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ARTIC2LE 1 I
Each officer shall be inaugurated at the meeting
in which he was elected.
Sec. r.—All regular officers shall be elected at
the beginning of each college term.
Sec. regular committees not otherwise
provided for shall be elected at the beginning of
the college year except the baseball and football
committees, which shall be elected at the begin
ing of the winter term.
ORDER OF BUSINESS
Call to order.
Reading of minutes
Reports of committees and officers
He was a queer fellow—was Jones. Jones of
course was not his name ; I only use it to save
him embarrassment. Jones was a remarkable man;
not brilliant, he never studied, he never worked,
he never went into athletics,'but yet he lived and
seemed to enjoy himself. If you asked him if he
was ever conditioned, he would with pride tell you
no. He never made over seventy on an average,
however, you would find upon further question
ing. He just took things as they came—did
Jones ; he was never bothered by debts, nor
lessons, professors or girls. He had one failing
and that was a love for a show. The moment a
play, "a take off," or indeed anything that requir
ed a little acting, was suggested, then Jones' blood
was up. He was right in for it. He would he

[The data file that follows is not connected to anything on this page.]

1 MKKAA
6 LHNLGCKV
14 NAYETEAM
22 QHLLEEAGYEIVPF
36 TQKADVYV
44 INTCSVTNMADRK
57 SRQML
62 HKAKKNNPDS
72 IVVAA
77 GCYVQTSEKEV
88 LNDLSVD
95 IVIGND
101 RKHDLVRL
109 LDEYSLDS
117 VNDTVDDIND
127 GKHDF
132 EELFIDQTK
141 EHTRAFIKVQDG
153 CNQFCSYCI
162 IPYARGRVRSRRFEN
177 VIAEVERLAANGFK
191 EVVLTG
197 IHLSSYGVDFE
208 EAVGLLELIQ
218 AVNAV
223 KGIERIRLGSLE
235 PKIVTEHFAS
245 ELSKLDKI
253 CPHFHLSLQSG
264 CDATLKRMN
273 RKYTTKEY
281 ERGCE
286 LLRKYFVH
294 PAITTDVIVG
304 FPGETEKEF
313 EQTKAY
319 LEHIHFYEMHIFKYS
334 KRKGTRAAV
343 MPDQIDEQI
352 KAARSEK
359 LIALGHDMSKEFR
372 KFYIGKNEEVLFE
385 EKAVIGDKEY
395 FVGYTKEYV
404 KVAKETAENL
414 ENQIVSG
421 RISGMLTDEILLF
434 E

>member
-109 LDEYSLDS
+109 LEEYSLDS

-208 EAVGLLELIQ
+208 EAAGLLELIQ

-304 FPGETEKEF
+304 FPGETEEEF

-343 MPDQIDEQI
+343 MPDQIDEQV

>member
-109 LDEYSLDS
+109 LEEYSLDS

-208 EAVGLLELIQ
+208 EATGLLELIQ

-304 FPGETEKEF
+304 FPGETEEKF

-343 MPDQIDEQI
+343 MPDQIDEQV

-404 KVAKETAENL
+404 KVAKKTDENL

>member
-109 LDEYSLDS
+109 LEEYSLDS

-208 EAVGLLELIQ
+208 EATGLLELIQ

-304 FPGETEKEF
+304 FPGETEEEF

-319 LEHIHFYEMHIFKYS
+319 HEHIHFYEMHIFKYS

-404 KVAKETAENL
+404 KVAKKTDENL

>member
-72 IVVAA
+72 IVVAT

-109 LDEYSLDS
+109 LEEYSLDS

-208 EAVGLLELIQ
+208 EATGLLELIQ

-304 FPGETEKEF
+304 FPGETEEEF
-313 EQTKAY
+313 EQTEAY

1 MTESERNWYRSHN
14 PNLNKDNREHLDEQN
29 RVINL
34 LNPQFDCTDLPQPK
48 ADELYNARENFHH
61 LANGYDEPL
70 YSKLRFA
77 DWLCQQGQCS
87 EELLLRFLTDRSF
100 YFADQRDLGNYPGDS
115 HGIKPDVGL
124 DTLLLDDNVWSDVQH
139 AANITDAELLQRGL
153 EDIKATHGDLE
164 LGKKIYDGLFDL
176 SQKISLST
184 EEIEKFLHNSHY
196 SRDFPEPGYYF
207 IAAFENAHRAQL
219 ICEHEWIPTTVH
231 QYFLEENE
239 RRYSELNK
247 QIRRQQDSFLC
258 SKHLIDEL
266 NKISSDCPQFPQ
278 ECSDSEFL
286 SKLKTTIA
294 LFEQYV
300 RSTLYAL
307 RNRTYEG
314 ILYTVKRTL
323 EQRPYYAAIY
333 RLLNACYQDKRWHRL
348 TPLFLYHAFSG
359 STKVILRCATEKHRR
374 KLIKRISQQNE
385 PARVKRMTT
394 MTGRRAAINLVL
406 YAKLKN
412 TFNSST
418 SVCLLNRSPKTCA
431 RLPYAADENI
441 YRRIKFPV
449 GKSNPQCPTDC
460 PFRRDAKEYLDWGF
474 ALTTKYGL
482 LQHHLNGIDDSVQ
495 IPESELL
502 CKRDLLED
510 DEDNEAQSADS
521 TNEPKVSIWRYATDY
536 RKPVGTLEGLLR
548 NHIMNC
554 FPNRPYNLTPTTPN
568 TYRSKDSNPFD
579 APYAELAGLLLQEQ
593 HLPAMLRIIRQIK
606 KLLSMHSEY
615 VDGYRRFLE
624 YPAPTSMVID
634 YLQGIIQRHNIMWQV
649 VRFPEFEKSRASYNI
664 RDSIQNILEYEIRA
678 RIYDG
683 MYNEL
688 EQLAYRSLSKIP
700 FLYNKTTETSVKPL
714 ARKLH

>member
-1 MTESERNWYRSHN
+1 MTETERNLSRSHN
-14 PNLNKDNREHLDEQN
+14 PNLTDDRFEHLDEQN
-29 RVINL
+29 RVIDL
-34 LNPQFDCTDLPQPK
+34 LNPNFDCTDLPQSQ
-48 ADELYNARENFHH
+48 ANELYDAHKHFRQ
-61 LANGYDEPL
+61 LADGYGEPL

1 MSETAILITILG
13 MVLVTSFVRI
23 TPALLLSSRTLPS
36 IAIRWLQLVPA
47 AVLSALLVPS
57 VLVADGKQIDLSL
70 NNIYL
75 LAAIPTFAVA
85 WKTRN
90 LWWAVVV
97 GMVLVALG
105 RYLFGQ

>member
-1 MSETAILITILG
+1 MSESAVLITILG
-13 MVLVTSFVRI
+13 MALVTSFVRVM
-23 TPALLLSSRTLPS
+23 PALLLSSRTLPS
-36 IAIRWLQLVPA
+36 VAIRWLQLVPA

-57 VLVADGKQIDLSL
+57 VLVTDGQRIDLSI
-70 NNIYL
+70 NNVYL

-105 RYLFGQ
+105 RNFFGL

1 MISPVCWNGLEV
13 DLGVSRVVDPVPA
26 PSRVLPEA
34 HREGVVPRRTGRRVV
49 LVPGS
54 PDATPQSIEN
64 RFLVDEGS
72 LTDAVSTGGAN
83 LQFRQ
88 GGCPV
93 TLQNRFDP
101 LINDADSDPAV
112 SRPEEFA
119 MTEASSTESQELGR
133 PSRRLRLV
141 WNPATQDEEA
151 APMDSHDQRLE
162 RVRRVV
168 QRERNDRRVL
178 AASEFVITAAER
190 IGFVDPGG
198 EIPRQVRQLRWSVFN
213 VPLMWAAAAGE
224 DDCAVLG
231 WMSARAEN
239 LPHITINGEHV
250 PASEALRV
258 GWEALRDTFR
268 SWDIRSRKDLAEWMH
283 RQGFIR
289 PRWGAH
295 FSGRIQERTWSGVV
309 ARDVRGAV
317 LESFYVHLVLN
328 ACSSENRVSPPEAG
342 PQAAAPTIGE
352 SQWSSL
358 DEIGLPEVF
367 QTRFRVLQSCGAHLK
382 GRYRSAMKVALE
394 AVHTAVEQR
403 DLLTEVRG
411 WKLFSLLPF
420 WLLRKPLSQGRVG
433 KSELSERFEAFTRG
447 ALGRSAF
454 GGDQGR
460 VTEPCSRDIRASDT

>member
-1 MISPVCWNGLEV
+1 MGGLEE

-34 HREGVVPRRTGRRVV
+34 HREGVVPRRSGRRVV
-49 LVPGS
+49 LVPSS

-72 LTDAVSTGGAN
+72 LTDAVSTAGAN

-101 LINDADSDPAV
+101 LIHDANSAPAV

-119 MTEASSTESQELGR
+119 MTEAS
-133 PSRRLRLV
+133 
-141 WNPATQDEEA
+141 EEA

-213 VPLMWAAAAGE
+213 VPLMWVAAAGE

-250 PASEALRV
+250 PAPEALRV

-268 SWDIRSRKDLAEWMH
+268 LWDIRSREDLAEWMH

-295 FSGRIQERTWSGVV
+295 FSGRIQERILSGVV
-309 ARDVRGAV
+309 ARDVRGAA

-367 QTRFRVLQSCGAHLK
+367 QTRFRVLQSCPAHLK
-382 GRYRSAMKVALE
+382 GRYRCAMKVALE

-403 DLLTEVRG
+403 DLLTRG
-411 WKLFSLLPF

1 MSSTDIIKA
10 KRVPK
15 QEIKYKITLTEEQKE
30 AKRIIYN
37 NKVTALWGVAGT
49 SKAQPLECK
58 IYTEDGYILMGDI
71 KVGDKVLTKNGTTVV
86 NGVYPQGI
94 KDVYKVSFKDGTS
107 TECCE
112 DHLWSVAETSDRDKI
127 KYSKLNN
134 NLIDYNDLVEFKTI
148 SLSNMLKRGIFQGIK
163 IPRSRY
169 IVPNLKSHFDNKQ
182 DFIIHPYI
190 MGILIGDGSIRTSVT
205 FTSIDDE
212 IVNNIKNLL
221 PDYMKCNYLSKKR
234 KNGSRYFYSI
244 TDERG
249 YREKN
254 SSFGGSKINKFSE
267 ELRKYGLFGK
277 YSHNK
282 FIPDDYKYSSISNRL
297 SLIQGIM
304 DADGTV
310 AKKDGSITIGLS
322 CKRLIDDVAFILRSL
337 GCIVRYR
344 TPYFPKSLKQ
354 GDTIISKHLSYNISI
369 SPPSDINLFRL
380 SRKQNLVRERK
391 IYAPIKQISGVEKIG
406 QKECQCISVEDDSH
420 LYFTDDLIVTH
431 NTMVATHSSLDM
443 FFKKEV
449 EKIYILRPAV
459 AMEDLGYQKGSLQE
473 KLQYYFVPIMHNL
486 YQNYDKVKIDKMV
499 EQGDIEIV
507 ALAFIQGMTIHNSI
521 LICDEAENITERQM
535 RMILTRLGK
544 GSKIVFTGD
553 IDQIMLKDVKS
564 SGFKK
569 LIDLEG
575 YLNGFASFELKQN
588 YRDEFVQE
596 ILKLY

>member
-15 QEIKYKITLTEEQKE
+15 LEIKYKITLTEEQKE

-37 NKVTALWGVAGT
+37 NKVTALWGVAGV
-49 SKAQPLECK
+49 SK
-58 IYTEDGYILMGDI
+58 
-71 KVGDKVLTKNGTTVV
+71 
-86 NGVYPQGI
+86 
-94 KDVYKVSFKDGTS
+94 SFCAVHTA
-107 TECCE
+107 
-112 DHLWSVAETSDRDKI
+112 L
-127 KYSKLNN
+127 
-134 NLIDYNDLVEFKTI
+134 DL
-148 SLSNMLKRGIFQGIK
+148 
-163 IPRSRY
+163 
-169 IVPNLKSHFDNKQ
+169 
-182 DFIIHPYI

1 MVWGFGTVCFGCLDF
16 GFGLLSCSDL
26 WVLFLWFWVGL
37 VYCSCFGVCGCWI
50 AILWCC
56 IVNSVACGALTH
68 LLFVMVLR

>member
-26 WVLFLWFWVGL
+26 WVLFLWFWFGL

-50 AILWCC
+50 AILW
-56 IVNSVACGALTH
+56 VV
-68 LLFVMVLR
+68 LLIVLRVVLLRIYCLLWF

the hero, the heroine, the villain and the minister,
all in the same play, if he only had half a chance.
He would have composed and sung all the songs,
have built all the scenery and sold all the tickets
TI-IE FREE LANCE.
just for an opportunity to tread the stage before
A crowd seemed to inspire him. He forgot
himself amid the applause of the spectators and
became all actor, he awoke from his usual state of
lethargy and would go through the most admira
ble lot of contortions imaginable. The play end
ed and Jones, the actor, became Jones the easy
going, Jones the dreamer. Nothing delighted
him more than an opportunity to don a new pair
of trousers, a Prince Albert coat, a high collar and
med tie and then to spread himself in some ludi
crous oration for the benefit of some admiring
crowd of friends ; nothing pleased him more than
a chance to sing to the public a joke on some poor
freshman. Whenever you saw him sitting silently
on two legs of his chair, with his feet upon the ra
diator, and his eyes gazing at nothing, then you
knew that Jones had a scheme, not for a piece of
machinery, but a parody on something, it mat
tered not what, which within a few weeks would
be sprung on the unsuspecting public.
Jones' room was the loafing place for all college.
I spent an evening with him. Old pipes and to
bacco boxes were strewn promiscuously on the ta
ble, paper-backed novels were strewn everywhere
while the window sill, the radiator and all the
chairs were covered with visitors. Such guests
never saw. They all had their lessons—except
their host, and he did not seem at all troubled by
the prospect of a total ignorance of his next clays'
recitations, He was right in his element ; sur
rounded by jovial friends telling excellent stories
and marvelous experiences i•n love and war—what
better could a man want ; why trouble about the
morrow. Thus reasoned Jones, for that was his
nature. The visitors did not leave until the elec
tric lights went out and then he retired, to sleep,
well satisfied with his life and acquaintances.
There are plenty such men in all colleges, easy
going creatures whose soul ambition is to get
through. We see them strolling the campus and
lounging around the halls, never taking any appar
ent interest in anything excepting an occasional
hobby of some sort.